During fights, Haozous and other young Apaches ran ammo to the warriors, which helped them survive. He was astounded at how a single Apache warrior could fight off as many as 150 enemies by maneuvering between different mountain fortifications. He also mentioned how the gang survived by eating rats or boiling animal bones to extract the marrow for soup.
Geronimo instilled in his followers a ruthless attitude. Haozous remarked of the merciless commander, “It’s no surprise they call him a renowned fighter.” “I’ve seen what he’s capable of. He kills people…and he doesn’t care whether it’s a lady, a white woman, or a Mexican woman—he kills everyone. It doesn’t seem to make a difference. Even the little one. When the battle broke out, he gave his troops the command, “Don’t rescue any of them.” Even a newborn should not be saved. ‘Just murder them all,’ says the narrator. Total war is a term used by historians in the modern period to describe such no-holds-barred warfare.
At Fort Sill, where he died in captivity and was buried, Geronimo poses with his family in a melon patch. (Courtesy of the Library of Congress)
Geronimo’s biggest battle, in the end, was for his freedom. He petitioned authorities for decades after his surrender to be released and returned to his birthplace on the upper Gila River in Arizona Territory. On March 9, 1905, four days after riding in Roosevelt’s inauguration procession, he finally had a meeting with him. Geronimo, overcome by the emotions of the moment, exclaimed with remarkable eloquence: “Great Father, my hands are bound like rope.” My heart is no longer a problem for me. I’ll inform my people that only the Great White Chief should be obeyed. I beg you to remove the ties that bind me and set me free. Allow me to die in my own country as an elderly man who has served his time and is now free.”
Geronimo’s tomb is prominently displayed at Fort Sill. (CC BY-SA 2.0, Larry Smith)
Roosevelt sympathized with Geronimo, telling him that white settlers in Arizona were still enraged by the Chiricahuas, and that their return would only lead to “more conflict and carnage.” New Mexican officials would use the same logic in their later effort to prevent the former inmates from being relocated to their state. Geronimo had perished in captivity at Fort Sill by that time.
The Apaches’ imprisonment was characterized by one painful chapter after another, yet the fight for liberation only became stronger. The Rev. Walter C. Roe, who assisted in the establishment of a mission for the inmates, made an impassioned plea on their behalf in 1913. “If this situation continues on much longer, it will actually be true that the fathers’ sin is visited onto the children till the third and fourth generation,” he wrote. “Shall innocent infants be born captives, and innocent, smiling youngsters grow up in captivity because their grandfathers fought against or maybe for—think about it, potentially for—the US government?”
Chatto, a Chiricahua warrior who later became an Army scout, was one among many who relocated to New Mexico, but he remained an outcast. (Photo courtesy of the Oklahoma Historical Society)
Roe’s comments might have been directed at Chatto, who had fought with Geronimo before joining the Army as an Apache scout. Chatto aided Brig. Gen. George Crook in his pursuit of Geronimo in Mexico’s Sierra Madre in March 1886, an act that permanently labeled the scout a traitor among his tribe’s Geronimo supporters. Four months later, Chatto traveled to Washington, D.C. with an Apache delegation, pleading with officials to enable them to stay on the reservation at Fort Apache, Arizona Territory. L.Q.C. Lamar, Secretary of the Interior, presented Chatto with a silver medal, while Secretary of War William Endicott presented him with an ornate diploma, leading the delegation to think their request had been granted. It hadn’t happened.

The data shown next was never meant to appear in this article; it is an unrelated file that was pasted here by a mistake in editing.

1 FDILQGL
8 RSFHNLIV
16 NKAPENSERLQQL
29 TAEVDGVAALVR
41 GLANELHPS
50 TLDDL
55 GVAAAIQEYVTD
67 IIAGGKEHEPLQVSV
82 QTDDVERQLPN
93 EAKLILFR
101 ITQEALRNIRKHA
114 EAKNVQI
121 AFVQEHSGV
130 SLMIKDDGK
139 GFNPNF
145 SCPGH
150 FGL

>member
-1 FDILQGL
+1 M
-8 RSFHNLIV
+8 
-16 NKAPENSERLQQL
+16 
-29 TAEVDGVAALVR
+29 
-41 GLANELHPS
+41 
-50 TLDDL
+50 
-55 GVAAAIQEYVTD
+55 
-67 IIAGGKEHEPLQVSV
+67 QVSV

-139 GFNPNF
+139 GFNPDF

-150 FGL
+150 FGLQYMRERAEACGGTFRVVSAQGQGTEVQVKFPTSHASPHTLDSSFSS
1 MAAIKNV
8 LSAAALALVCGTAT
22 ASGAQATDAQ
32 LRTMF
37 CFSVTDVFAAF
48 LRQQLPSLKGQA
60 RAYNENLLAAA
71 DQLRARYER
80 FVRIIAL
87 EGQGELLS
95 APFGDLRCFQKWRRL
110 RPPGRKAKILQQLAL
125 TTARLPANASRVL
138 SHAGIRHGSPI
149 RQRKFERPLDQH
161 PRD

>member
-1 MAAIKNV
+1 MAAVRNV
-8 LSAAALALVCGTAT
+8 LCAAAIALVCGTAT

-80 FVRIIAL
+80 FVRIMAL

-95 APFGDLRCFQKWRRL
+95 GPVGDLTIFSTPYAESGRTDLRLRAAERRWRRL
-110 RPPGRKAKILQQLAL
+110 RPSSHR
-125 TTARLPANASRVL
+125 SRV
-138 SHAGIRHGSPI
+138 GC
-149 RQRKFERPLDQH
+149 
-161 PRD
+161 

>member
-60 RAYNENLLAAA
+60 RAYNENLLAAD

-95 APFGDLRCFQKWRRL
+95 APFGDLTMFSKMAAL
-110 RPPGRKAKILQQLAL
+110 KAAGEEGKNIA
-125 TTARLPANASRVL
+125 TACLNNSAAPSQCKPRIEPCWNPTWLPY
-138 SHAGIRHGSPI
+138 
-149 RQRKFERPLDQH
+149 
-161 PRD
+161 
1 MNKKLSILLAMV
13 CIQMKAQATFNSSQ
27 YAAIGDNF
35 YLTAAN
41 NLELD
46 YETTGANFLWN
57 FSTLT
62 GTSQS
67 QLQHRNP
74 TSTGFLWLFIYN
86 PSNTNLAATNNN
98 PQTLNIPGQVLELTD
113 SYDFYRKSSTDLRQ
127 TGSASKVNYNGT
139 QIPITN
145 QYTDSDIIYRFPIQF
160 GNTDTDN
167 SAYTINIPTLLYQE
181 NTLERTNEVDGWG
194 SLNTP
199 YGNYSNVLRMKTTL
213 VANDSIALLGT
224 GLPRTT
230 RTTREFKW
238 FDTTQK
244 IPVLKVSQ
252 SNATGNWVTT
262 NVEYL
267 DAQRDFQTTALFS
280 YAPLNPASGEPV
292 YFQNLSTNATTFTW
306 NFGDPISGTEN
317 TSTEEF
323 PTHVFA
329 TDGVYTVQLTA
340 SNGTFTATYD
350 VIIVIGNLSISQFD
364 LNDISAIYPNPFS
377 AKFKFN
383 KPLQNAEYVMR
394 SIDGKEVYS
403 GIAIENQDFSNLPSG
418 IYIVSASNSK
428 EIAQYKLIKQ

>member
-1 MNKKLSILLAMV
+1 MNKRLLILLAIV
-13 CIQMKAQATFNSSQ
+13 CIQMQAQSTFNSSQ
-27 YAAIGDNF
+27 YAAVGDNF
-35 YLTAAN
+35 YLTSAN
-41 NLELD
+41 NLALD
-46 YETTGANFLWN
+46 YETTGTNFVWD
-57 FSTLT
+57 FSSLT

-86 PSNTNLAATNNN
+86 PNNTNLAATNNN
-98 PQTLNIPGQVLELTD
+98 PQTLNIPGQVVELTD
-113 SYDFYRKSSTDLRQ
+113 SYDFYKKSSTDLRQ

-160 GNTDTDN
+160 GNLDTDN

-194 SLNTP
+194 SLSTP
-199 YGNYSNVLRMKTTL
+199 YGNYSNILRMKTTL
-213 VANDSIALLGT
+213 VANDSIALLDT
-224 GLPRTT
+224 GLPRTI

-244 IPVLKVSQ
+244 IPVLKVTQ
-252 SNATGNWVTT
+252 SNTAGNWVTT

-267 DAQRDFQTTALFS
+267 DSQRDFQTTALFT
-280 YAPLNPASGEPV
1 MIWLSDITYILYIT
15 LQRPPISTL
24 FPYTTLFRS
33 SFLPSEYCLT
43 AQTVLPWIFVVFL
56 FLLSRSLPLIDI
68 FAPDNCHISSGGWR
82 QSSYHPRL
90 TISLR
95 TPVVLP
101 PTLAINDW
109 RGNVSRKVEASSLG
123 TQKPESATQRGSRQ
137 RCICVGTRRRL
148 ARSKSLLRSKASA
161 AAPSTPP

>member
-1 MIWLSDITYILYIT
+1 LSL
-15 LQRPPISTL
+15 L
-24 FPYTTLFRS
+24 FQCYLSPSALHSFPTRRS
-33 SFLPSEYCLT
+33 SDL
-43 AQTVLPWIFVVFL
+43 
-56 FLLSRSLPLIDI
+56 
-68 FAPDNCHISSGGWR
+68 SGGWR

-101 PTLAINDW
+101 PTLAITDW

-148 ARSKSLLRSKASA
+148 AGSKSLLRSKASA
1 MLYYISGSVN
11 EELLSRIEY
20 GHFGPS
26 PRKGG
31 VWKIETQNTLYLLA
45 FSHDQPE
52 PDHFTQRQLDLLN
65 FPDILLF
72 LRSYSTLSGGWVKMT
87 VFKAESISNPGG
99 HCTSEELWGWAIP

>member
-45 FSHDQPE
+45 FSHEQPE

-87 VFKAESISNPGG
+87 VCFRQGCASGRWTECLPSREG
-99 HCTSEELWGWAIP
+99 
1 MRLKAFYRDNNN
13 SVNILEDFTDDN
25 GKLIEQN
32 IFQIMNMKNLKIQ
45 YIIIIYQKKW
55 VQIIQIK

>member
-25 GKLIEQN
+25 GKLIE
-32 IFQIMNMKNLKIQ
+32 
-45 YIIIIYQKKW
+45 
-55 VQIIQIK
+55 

Soldiers at Fort Leavenworth, Kansas, detained Chatto and his companions on the way back. The unfortunate delegates were apprehended and transported to Florida to join their Apache brothers as prisoners of war. Crook paid a visit to the inmates in Alabama’s Mount Vernon Barracks four years later. Chatto took the silver medal from his breast and presented it to Crook during the general’s visit. He wondered, “Why did they give me something to wear in the guardhouse?” “I expected something wonderful to happen when they handed it to me, but I’ve been in solitary confinement ever since.”
Unlike Geronimo, Chatto survived to witness his liberation. He decided to go to New Mexico on the Day of the Parting, while being an outcast in many circles. When Chatto chose to settle at Apache Summit, some 10 miles east of the main campsite, Daklugie, who had held Geronimo’s hand on his deathbed, was relieved. Daklugie said calmly, “He knew he was unwanted among us.”
Until his death in 1934, Chatto had to live with the sting of his turncoat reputation. When his Ford Model T drove off a reserve road and overturned outside Whitetail, New Mexico, it was the end. He died on the spot, maybe finally free.
Cleghorn and other tribe members made a trip to their ancestral home in Arizona 52 years later, on the centenary of Geronimo’s surrender in September 1986. Cleghorn’s uncle, Haozous, once told her about cave drawings he’d seen as a kid. The artworks were discovered just as Haozous had described.
They were all in awe of one other. They then began to cry. WW
Ron J. Jackson Jr. is a frequent contributor to Wild West and an award-winning novelist from Rocky, Oklahoma. He suggests Eve Ball’s Indeh, an Apache Odyssey, John Anthony Turcheneske Jr.’s The Chiricahua Apache Prisoners of War, H. Henrietta Stockel’s Survival of the Spirit, and Angie Debo’s Geronimo for additional reading. This story first appeared in the August 2022 issue of Wild West.
- the history network